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(Vicia cracca), a perennial herbaceous plant of the genus Vicia of the family Fabaceae. The tall, branched stem is up to 1.5 m high. The paripinnately compound leaves have five to 20 pairs of linear or oblong-ovate leaflets, which have apical tendrils that cling to surrounding herbs. The flowers, which range in color from blue-violet to light-blue (rarely white), are in multiflorous racemose inflorescences. The fruit is a bean with four to eight seeds.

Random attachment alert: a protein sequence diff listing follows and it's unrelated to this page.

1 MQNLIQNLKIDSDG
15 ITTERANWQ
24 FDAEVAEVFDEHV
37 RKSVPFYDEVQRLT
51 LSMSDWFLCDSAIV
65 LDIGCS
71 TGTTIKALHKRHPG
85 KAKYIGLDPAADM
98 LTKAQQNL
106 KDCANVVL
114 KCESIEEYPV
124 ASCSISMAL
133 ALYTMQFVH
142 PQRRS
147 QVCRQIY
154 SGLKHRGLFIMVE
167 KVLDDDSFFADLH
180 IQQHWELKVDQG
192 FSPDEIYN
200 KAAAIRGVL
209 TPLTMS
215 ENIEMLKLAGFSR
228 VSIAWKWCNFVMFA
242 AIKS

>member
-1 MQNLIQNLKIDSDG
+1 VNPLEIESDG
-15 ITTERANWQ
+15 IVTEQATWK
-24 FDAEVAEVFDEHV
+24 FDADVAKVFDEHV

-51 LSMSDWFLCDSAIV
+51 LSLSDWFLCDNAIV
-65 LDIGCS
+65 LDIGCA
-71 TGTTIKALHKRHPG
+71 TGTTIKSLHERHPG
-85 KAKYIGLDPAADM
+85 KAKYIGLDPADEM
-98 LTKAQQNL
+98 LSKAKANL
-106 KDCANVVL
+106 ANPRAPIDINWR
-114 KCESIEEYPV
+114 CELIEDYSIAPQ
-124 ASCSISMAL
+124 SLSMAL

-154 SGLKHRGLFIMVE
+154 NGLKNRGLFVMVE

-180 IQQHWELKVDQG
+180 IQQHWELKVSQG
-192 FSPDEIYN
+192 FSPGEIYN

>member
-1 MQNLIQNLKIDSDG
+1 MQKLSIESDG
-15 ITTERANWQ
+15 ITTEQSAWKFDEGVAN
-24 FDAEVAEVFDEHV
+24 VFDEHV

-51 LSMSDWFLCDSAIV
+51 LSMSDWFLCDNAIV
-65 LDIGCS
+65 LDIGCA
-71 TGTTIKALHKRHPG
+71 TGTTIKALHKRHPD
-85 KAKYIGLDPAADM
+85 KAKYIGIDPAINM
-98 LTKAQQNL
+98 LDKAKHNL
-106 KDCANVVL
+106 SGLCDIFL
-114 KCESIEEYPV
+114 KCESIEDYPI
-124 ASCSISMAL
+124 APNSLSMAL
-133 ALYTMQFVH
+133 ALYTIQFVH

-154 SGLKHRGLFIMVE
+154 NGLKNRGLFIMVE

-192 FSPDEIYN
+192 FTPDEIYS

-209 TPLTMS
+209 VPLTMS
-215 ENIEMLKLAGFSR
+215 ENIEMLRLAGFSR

Tufted vetch grows in Eurasia, North Africa, and, as an import, in North America. It is found almost everywhere in the USSR but mainly in the forest and forest-steppe zones. It grows on meadows, among shrubs, along forest edges, in cleared forests, and near dwellings; it sometimes grows as a weed among grain crops. Tufted vetch is a valuable fodder grass, readily eaten by livestock as pasturage and hay. The plant is a nectar-bearer. The bitter taste of its seeds is caused by the presence of the glycoside vicianin.